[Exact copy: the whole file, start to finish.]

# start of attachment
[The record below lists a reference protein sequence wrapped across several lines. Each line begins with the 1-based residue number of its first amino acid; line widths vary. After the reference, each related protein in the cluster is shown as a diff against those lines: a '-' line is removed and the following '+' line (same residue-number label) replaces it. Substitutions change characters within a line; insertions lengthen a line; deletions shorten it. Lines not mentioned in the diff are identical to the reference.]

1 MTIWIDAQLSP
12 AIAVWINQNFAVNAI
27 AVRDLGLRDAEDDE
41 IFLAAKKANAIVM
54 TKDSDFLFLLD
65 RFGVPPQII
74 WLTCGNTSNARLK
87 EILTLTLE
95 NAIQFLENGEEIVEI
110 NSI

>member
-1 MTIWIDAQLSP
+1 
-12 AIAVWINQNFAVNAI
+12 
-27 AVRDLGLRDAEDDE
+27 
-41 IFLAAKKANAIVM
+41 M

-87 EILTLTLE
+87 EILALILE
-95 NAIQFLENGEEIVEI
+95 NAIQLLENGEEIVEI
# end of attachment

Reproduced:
[The record below lists a reference protein sequence wrapped across several lines. Each line begins with the 1-based residue number of its first amino acid; line widths vary. After the reference, each related protein in the cluster is shown as a diff against those lines: a '-' line is removed and the following '+' line (same residue-number label) replaces it. Substitutions change characters within a line; insertions lengthen a line; deletions shorten it. Lines not mentioned in the diff are identical to the reference.]

1 MTIWIDAQLSP
12 AIAVWINQNFAVNAI
27 AVRDLGLRDAEDDE
41 IFLAAKKANAIVM
54 TKDSDFLFLLD
65 RFGVPPQII
74 WLTCGNTSNARLK
87 EILTLTLE
95 NAIQFLENGEEIVEI
110 NSI

>member
-1 MTIWIDAQLSP
+1 
-12 AIAVWINQNFAVNAI
+12 
-27 AVRDLGLRDAEDDE
+27 
-41 IFLAAKKANAIVM
+41 M

-87 EILTLTLE
+87 EILALILE
-95 NAIQFLENGEEIVEI
+95 NAIQLLENGEEIVEI